Now it just so happened that I was sent one of the most beautifully packaged parcels I’ve received in a long time. A sturdy but elegant black box contained a newly designed 70cl bottle of Thorntons Chocolate Liqueur, dressed in black and hot fuchsia pink. It was accompanied by two special Thorntons chocolate liqueur glasses wrapped in matching paper and a £10 supermarket voucher nestled in a bed of wood straw. The colour scheme was eye catching indeed and the presentation lifted my spirits – so to speak. The premise was to create a recipe using the liqueur. Ding! With chocolate logs very much on my brain, my first thought was to incorporate the liqueur into the ganache that I’d planned to fill my log with and the thought stuck.
But first, I had to try the chocolate liqueur. CT was not going to pass this opportunity up either. We had a glass over ice followed by a glass neat. We could have gone on, it was so moreish, but I had to apply the brakes before we became inebriated. Originally launched in 2011, this liqueur was developed by the Thorntons master chocolatier, Keith Hurdman; it is a vodka based drink with cream and West African cocoa. It’s hard to think of a better combination than cream, chocolate and alcohol and because vodka does not have a strong taste of its own, the chocolate and cream were allowed to speak for themselves. At 17% volume, this is quite a strong drink, so a little goes a long way. It wasn’t quite as dark or as rich as the Bailey’s Chocolat Luxe, but it was nevertheless delicious. And at £13.99, this is an affordable treat.
If you are able to restrain yourself from drinking this chocolate liqueur just as it is, there are any number of ways you could use it. The bottle came with a recipe card for various cocktails, drinks and desserts. I haven’t tried any of them yet, but I think I’m going to have to, as some of them sound very tempting indeed. With the cold weather now upon us, a hot chocolate with a slug of this could be just the thing after a bracing walk. How about a Thorntons Chocolatini or a Thorntons White Russian to indulge and delight your guests. As for the recipe for Thorntons Fondant, it has my name written all over it.
This is how I made:
Chocolate Log with a Whipped Dark Chocolate Ganache
- Melted 50g 72% dark chocolate in a bowl over hot water, then removed from the heat.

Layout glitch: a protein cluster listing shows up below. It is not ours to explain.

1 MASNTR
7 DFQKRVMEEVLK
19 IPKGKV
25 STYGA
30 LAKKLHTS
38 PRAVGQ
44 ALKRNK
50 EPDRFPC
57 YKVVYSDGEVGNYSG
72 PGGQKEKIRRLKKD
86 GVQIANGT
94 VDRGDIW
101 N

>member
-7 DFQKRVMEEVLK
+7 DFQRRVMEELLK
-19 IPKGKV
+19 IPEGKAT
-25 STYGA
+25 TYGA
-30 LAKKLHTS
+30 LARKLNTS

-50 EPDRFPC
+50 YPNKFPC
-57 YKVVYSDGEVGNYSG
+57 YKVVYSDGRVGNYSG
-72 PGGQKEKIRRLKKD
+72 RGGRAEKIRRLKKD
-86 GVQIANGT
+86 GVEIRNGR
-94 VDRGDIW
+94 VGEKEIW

- Stirred in 2 tbsp Thorntons Chocolate Liqueur.
- Stirred in 100 ml double cream until just incorporated.
- Left to cool in the fridge for 1/2 hour whilst getting on with the sponge.
- Whipped the ganache until light and moussy.
- Whisked the eggs whites of 3 duck eggs in a bowl with electric beaters until stiff.
- In another bowl, whisked the yolks of 3 duck eggs with 75g vanilla (caster) sugar and 1/2 tsp vanilla extract for a minute or so until the yolks were pale.
- Sifted in 30g cocoa powder and carefully stirred in.
- Folded in the egg white until just incorporated, then scraped the mixture into a 19 x 29 cm Swiss roll tin lined with baking paper.
- Baked for 20 minutes at 180°C when the sponge had risen and the top was bouncy when pressed. Left in the tin to cool.
- Covered a clean piece of baking parchment with vanilla sugar. Turned the sponge onto this, then peeled off the backing paper.
- Spread the ganache evenly over the sponge. Cut half way through the sponge, 1 cm in on the narrow end to help start the roll. Then using the sugar covered paper to help, rolled the sponge up as carefully as I could.
- Cut about 1/2 cm of either end to neaten.
- Dusted with vanilla sugar.
Well, maybe practice makes perfect, maybe I just got lucky or maybe the glass of Thornton’s liqueur I sipped whilst baking played its part. There were a few cracks, but the sponge held together and I was marginally pleased with the result. I was very pleased with the taste and texture of the chocolate log – thank goodness for neatened ends.